Miami child-welfare caseworkers, battered by constant threats and ”intimidation” from bosses to work quickly, closed abuse reports without ever ensuring children were safe, a report from Florida’s chief inspector general concludes. The report portrayed abuse investigators in Miami as a harried bunch who were constantly browbeaten by local agency heads to adhere to often meaningless standards and then ”ridiculed” when they failed to measure up. Workers were ranked on a ”leaderboard” and punished when they fell behind, reports the Miami Herald.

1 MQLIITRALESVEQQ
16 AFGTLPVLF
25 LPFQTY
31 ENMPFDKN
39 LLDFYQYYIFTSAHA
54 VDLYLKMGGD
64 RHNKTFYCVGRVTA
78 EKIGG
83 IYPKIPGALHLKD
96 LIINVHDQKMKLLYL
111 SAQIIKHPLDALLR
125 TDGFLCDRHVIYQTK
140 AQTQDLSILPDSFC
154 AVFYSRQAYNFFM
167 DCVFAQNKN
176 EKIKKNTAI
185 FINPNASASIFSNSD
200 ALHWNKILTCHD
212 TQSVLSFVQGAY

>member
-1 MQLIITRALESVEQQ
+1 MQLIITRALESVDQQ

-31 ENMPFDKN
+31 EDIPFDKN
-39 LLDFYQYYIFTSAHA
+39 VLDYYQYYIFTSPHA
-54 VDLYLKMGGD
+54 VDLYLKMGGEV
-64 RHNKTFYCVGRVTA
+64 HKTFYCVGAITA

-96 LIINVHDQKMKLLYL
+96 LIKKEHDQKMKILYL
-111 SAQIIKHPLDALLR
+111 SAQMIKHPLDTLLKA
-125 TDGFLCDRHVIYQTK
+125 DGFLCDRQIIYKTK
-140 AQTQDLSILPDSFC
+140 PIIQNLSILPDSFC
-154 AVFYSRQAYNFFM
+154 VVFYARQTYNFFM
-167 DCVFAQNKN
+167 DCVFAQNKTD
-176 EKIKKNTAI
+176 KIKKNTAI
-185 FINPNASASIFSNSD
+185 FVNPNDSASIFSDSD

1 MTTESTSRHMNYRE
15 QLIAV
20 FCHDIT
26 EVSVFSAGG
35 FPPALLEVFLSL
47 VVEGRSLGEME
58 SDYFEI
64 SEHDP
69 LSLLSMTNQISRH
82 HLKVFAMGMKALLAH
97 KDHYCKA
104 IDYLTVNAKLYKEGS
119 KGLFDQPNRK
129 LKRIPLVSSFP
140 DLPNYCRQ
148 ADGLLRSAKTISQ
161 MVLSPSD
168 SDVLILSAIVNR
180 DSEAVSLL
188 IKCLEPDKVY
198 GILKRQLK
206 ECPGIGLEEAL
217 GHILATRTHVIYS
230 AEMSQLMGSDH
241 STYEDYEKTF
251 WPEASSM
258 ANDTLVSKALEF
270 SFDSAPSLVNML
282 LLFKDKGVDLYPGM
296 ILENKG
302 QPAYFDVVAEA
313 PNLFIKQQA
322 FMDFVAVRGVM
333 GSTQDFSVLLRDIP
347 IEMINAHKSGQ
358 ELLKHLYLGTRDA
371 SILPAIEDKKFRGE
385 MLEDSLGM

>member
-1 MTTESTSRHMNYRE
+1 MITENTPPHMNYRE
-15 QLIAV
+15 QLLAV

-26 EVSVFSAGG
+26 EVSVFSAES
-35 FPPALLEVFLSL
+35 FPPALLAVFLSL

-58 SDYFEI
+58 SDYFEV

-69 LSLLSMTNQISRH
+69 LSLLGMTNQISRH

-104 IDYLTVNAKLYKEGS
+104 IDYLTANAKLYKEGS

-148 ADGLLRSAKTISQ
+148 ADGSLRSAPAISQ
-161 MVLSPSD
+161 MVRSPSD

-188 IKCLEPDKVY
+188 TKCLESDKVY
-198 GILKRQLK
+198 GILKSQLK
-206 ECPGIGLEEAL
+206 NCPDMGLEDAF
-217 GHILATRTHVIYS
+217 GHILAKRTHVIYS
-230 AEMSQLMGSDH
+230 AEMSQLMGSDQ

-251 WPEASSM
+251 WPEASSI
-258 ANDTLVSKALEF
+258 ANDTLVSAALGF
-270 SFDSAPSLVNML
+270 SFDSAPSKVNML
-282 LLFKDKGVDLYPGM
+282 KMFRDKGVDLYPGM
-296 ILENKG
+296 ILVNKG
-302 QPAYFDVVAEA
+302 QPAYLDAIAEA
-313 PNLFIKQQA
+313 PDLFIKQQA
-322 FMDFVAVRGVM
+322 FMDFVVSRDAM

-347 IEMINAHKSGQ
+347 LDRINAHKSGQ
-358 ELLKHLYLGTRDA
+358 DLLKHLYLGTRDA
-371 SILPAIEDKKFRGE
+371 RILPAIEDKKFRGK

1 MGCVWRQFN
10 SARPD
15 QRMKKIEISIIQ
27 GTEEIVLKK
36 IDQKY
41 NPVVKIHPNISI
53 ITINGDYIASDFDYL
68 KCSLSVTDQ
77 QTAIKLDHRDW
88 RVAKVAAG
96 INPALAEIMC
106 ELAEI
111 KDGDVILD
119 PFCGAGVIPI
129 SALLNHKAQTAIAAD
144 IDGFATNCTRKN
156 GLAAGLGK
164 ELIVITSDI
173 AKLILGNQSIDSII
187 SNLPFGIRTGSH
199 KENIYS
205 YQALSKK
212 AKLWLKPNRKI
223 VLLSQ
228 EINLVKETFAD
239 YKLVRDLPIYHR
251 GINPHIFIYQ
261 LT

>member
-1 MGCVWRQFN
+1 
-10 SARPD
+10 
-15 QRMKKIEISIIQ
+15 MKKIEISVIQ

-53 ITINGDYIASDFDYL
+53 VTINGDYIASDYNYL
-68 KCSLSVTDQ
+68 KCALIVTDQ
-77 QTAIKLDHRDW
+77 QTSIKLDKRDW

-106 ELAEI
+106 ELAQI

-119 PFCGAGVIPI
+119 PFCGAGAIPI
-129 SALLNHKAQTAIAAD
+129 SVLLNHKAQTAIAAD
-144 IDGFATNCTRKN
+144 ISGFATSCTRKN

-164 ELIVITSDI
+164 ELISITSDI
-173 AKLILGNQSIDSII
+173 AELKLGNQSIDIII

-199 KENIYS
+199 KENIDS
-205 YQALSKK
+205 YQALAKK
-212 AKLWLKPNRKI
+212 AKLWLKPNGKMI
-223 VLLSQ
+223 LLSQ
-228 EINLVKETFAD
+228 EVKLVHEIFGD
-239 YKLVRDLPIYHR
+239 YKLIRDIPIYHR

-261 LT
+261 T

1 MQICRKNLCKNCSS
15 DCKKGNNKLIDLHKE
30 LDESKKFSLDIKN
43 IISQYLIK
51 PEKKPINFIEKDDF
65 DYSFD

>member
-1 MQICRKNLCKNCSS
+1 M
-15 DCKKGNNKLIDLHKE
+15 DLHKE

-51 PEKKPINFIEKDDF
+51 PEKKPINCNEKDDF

One high-ranking Department of Children & Families administrator described the leadership style of the then-top Miami child welfare chief as management ”by data” — and the report suggests that the constant performance measurements had become divorced from the agency’s primary mission: the protection of children. The inspector general’s report, which took six months to complete after a whistle-blower complained, included a review of 64 abuse and neglect cases that were closed either for lack of DCF ”jurisdiction” or as duplicates of other complaints to DCF’s abuse hot-line. It concluded 54 of the cases had been closed improperly.